“[T]here’s no denying that Mr. Dery is an indefatigable reporter who has put together a lively compendium of dispatches from the far reaches of today’s computer-savvy avant-garde. He knows as much about cyberpunk science fiction as he does about cybersex bulletin boards, and he can quote Teilhard de Chardin and Tattoo Flash magazine to equal effect. If you have never heard of Shinya Tsukamoto’s cult movie ”Tetsuo: The Iron Man”—which Mr. Dery describes as ”a descent into a maelstrom of body loathing, cyborg fantasies, mechano-eroticism, information anxiety, agoraphobia, castration complexes and fear of phallic mothers”—then this book is your ideal guide to the cultural complexities of the computer age.” — Gerald Jonas, The New York Times
“Dery writes with considerable knowledge and authority about these bizarre subcultures, using the critical theories of Bataille, Foucault, and Baudrillard (not to mention McLuhan) to situate them in context with other developments in our postmodern culture. His writing, however, is happily, sometimes even exuberantly nonpedantic. In fact, he manages to give the lay reader a lively and informative tour through the darker recesses of cyberculture, navigating its jargon-filled byways with an observant eye and a healthy skepticism regarding its messianic message.” — Michiko Kakutani, The New York Times Book Review
“‘Escape velocity’ refers to the speed a body must achieve to escape the gravitational pull of Earth. Dery contends that cyberculture—an underground world of high-tech performance artists and philosophers, cyberpunk authors and musicians, and technosex aficionados—is reaching its own escape velocity and will eventually free itself of the gravitational pull of history, tradition, and perhaps even evolution. Drawing his raw material from a wide variety of sources, Dery has produced an exhaustive and exhilarating book. Cyberculture, he demonstrates, threatens to forge a whole new meaning not only for technology but for what it means to be human: he discusses the kinds of music, art, and literature created through computer programs, and he relates experiments in life extension as well as plans to store human consciousness on CD-ROM. Some of this material is not for the squeamish, especially the treatment of ‘cybernetic body art,’ which includes putatively artistic self-mutilation, body piercing, and tattooing. [A] mind-expanding voyage… — Booklist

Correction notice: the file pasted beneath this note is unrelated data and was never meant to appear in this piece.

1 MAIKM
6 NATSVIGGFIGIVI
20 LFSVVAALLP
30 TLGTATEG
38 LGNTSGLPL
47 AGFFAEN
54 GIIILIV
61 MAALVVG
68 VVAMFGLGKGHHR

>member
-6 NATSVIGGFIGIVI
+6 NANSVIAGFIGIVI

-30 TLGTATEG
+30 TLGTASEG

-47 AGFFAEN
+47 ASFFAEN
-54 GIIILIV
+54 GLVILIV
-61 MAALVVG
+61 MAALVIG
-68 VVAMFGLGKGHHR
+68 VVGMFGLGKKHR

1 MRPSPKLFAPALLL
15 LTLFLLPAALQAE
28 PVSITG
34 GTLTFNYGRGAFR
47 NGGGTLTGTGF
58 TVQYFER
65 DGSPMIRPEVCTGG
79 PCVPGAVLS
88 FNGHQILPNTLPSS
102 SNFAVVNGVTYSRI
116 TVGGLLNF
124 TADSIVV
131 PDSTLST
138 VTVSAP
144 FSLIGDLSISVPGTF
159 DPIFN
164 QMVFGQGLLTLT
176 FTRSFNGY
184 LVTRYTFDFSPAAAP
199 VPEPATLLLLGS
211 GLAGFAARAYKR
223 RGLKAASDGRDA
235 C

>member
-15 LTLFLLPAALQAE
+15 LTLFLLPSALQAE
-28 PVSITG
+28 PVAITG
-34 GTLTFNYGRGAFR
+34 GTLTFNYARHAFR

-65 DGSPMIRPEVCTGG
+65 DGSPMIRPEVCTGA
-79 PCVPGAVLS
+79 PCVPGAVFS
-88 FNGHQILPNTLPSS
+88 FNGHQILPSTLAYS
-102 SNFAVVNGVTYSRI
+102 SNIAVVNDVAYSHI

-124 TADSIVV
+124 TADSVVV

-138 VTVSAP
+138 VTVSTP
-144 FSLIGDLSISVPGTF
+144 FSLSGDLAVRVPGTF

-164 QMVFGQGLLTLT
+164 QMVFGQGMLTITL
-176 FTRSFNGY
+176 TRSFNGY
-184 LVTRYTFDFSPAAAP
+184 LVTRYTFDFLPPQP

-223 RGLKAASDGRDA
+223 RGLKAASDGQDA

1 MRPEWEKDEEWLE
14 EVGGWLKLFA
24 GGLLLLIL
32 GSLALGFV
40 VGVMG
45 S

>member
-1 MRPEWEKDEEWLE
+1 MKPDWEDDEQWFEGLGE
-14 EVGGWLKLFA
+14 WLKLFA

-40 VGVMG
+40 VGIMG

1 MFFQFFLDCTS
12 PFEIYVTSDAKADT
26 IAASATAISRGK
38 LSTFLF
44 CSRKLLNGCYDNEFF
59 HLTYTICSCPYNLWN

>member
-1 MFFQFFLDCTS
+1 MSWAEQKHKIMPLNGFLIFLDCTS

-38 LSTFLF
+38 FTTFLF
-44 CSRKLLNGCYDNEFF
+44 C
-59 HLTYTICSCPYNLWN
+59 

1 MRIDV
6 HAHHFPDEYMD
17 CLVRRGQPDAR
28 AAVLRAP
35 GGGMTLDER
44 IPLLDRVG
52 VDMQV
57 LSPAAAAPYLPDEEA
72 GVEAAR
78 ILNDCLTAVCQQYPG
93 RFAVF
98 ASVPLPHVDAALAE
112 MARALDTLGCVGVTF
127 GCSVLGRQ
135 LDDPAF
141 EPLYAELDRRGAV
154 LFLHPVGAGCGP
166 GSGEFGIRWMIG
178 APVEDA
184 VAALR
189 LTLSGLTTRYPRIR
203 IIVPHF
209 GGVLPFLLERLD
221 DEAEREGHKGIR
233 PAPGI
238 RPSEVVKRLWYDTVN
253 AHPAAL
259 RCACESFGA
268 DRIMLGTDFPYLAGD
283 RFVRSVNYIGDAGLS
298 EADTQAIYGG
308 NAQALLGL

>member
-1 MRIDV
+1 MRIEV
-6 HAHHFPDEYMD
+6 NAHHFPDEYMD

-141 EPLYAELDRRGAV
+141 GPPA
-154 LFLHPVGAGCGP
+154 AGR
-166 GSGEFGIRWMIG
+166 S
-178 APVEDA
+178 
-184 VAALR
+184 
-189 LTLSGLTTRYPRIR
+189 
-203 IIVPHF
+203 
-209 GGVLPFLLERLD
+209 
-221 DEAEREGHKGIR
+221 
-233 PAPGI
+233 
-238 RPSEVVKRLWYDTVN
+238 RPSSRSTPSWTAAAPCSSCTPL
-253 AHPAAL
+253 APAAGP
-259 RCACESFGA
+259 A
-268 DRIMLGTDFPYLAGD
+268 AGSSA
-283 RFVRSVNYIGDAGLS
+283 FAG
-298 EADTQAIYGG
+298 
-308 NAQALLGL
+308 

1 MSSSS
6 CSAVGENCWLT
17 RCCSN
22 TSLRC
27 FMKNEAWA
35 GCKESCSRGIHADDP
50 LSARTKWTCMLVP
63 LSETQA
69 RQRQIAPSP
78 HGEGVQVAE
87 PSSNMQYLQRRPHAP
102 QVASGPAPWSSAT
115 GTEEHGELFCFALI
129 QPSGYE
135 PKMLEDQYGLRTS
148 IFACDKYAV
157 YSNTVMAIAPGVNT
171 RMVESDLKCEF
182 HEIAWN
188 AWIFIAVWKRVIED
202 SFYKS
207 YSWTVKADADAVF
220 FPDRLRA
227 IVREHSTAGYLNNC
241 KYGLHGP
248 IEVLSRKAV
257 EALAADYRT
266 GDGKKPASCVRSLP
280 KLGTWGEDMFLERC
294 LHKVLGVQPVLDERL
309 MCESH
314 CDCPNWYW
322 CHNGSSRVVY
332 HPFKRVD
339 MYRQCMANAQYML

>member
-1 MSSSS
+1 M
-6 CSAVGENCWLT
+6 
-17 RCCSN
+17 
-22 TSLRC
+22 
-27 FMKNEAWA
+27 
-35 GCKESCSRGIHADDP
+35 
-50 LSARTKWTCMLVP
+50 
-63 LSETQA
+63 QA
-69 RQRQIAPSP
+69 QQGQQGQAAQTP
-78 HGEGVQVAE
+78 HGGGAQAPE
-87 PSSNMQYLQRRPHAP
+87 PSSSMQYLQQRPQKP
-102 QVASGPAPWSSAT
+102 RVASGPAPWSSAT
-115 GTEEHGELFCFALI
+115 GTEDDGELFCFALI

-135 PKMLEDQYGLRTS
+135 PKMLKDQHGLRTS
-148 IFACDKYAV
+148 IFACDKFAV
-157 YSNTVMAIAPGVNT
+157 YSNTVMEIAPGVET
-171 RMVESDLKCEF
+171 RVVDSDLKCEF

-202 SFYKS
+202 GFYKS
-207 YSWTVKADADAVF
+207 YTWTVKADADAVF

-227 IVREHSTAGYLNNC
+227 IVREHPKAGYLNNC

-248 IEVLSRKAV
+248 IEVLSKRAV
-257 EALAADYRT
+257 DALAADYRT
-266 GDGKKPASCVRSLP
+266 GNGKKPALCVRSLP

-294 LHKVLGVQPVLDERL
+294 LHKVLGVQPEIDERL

“Freelance cultural critic Dery takes readers on a strange, unsettling, often provocative tour through fringe computer subcultures. We meet cyber-hippies and ‘technopagans’ who use the personal computer in New Age mystical rituals… California roboticist Mark Pauline stages spectacles in which robots and humans are menaced by heavy machinery or remote-controlled weaponry, while Chico MacMurtrie’s puppet-like robot musicians, acrobats and warriors enact eco-topian dramas. Australian cybernetic body artist Stelarc, plastered with electrodes and trailing wires, embodies the human/machine hybrid all of us are metaphorically becoming. Dery also profiles online swingers hooked on virtual sex, cyberpunk rockers, cyberpunk novelist William Gibson and D.A. Therrien’s performance ensemble Comfort/ Control, which dramatizes popular anxieties over the autonomy of intelligent machines and the nightmare of humanity’s obsolescence. Dery closes this adventurous inquiry with an appraisal of the “posthumanist” visions of novelist William Burroughs, techno-mystical SF author Vernor Vinge and Carnegie-Mellon roboticist Hans Moravec. — Publisher’s Weekly